Empresas Publicas de Medellin in Colombia has announced it plans to raise up to US$1.4 billion from asset sales in a bid to remain solvent in the wake of the crisis at the 2.4-GW Ituango hydro facility.
According to BNamericas, the proposed divestments include a 10% interest in power transmission company ISA and stakes in local bank Davivienda.
In addition, EPM Chief Executive Jorge Londono said the company would offload minority interests held by subsidiaries, including the Aguas de Antofagasta water company and the Cururos wind farm.
“This will allow EPM to guarantee the necessary capital to continue carrying out all of the investments that the group requires and better handle the Hidroituango contingency,” Londono said.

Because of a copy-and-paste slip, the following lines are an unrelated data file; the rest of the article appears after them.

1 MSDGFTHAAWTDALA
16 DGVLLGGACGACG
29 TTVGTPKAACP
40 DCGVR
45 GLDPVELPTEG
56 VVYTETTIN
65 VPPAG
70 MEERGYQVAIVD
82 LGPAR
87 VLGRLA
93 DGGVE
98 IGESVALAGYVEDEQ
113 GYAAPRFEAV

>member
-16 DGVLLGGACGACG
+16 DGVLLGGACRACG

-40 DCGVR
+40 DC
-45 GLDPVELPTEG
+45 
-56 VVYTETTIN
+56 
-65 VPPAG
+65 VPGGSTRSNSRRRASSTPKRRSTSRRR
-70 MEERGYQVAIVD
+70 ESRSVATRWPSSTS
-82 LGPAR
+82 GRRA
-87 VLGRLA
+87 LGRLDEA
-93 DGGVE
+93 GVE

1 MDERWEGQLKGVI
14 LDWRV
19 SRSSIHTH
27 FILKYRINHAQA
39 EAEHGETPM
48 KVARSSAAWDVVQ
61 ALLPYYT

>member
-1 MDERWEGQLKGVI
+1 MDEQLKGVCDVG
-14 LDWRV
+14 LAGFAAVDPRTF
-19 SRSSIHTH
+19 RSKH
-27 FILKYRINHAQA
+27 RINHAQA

The plan requires the approval of the Medellin city government, which owns EPM, before it can proceed.
Landslides in late April postponed construction of Ituango, which originally was expected to begin operating in December 2018 and be supplying more than 17% of the country’s electricity by 2021. The landslides partially obstructed a tunnel that diverts the Cauca River, causing concerns for the integrity of the site. EPM partly flooded the powerhouse to avoid overflowing the dam.
In mid-May, officials called for a total and immediate evaluation of all localities in the red alert area.
EPM has said it might now know the extent of the damage at the Ituango site for months. It has ruled out plans to begin generating electricity at Ituango in December 2018.
In July, EPM said it may have control of the recovery work for Ituango by October 2018.